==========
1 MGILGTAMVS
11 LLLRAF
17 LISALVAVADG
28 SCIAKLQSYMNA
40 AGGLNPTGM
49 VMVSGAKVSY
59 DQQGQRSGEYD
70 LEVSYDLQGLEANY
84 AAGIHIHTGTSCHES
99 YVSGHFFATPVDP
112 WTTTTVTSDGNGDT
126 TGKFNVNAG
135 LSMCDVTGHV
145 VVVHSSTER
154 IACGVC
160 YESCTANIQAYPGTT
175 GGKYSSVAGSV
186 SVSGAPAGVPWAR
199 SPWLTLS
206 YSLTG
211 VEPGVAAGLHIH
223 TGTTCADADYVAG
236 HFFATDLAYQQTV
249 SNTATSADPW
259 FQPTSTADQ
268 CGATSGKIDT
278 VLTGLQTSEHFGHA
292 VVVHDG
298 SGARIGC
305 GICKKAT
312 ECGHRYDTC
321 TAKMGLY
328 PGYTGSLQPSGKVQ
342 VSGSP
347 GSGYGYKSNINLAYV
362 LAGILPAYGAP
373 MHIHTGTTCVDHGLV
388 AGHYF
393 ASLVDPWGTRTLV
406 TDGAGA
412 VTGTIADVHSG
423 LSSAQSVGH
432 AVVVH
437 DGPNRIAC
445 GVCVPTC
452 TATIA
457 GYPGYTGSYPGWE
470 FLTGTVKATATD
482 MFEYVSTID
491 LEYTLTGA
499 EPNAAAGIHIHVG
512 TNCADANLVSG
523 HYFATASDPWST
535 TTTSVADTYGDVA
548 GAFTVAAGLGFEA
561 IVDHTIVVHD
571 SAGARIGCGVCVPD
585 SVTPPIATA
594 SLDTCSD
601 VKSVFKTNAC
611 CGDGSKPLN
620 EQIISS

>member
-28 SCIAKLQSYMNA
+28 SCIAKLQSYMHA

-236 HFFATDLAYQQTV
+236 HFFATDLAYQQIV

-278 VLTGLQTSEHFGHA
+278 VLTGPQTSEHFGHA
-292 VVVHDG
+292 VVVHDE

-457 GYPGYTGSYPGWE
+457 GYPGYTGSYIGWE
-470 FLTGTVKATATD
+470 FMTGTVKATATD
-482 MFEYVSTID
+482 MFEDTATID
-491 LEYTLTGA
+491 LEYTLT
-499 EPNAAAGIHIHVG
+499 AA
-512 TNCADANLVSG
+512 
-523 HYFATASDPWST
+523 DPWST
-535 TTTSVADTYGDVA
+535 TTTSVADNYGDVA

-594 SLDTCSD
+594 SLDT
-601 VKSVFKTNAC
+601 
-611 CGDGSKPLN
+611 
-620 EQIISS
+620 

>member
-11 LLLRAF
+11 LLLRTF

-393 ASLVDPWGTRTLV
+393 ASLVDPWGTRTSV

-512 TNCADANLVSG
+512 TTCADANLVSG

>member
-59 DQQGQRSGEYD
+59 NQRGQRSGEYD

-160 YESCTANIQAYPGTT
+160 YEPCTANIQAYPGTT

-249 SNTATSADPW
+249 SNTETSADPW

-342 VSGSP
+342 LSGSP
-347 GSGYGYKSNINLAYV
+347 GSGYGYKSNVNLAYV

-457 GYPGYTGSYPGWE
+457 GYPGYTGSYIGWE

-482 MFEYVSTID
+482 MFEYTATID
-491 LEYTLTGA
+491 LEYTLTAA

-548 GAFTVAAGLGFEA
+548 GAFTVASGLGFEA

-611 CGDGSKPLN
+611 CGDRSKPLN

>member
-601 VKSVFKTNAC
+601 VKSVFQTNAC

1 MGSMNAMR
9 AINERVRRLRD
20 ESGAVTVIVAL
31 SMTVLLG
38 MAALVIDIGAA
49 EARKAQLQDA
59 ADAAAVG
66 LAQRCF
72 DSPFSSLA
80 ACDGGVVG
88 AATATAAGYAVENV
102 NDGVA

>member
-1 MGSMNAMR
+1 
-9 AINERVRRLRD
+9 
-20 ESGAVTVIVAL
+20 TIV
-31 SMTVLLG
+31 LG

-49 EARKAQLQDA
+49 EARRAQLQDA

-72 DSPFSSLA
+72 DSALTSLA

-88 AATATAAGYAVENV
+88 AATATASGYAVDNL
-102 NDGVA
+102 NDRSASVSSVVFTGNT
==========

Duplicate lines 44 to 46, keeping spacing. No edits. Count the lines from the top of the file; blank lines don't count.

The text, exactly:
437 DGPNRIAC
445 GVCVPTC
452 TATIA